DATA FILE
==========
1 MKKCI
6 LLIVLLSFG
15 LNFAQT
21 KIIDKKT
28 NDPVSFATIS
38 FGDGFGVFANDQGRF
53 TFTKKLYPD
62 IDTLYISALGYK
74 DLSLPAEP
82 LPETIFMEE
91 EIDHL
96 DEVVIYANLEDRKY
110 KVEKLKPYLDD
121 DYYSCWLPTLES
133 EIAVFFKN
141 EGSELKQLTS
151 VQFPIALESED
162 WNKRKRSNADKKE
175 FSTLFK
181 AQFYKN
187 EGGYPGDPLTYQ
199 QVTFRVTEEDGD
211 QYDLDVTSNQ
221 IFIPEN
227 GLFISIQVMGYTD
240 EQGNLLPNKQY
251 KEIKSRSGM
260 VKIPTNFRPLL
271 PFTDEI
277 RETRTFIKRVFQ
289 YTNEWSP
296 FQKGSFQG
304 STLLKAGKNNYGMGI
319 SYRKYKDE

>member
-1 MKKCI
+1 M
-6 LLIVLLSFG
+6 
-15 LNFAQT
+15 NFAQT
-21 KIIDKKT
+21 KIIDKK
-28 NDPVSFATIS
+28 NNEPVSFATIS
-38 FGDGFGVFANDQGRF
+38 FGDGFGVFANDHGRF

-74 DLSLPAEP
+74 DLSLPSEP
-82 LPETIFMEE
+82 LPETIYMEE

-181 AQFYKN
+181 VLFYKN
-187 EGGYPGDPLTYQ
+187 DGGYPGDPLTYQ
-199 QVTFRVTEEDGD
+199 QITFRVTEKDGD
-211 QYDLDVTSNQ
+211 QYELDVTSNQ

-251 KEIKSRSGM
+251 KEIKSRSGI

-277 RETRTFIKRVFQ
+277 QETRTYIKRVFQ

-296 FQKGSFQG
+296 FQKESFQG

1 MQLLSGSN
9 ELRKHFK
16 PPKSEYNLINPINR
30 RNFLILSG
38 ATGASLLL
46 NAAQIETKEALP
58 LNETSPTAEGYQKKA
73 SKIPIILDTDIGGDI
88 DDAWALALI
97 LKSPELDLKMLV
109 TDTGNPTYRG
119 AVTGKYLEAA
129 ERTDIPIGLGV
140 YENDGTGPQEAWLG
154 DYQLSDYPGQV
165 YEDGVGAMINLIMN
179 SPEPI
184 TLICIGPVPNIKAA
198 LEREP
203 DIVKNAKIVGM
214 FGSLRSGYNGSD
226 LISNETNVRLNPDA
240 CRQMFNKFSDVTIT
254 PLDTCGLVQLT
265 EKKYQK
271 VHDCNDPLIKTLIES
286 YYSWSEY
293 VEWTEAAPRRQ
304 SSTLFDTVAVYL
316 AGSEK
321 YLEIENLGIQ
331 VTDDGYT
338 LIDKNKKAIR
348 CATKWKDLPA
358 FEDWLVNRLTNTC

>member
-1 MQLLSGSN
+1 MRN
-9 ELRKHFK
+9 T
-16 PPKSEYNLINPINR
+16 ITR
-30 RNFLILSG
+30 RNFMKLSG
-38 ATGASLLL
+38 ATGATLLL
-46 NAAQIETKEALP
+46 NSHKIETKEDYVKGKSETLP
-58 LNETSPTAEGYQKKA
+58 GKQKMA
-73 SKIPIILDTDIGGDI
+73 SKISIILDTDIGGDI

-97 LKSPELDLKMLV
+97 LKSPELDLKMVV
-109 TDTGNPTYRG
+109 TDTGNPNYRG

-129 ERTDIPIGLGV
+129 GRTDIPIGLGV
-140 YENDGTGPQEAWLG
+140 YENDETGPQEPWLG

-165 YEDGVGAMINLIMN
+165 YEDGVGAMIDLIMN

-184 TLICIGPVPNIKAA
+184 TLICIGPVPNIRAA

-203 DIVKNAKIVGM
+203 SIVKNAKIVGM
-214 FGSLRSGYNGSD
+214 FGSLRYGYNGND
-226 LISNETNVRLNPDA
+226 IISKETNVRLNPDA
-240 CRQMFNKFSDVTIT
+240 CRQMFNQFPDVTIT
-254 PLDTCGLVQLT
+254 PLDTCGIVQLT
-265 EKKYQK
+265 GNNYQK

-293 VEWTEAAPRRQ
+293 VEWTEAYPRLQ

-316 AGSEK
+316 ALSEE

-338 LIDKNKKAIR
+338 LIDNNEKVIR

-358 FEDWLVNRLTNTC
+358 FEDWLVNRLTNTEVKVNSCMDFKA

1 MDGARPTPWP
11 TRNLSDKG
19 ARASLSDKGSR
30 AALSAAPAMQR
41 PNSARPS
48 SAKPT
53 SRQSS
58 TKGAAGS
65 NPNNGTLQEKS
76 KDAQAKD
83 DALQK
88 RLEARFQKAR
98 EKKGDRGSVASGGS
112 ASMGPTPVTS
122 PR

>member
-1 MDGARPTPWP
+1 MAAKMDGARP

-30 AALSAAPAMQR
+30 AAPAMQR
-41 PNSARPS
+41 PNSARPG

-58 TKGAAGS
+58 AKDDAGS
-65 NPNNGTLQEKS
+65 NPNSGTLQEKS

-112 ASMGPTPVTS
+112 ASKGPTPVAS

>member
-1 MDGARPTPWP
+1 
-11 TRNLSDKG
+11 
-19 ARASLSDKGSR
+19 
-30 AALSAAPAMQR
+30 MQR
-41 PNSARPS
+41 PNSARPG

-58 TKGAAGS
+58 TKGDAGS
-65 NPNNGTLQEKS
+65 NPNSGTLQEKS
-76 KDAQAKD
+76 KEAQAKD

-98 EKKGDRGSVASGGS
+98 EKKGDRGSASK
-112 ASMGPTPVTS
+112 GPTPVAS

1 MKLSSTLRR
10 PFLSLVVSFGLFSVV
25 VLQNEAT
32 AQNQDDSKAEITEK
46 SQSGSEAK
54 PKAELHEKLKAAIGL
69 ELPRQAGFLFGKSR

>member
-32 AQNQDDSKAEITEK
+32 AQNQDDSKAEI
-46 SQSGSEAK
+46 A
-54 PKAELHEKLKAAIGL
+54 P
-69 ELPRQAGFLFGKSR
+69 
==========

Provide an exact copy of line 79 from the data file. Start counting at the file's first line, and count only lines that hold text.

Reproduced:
140 YENDGTGPQEAWLG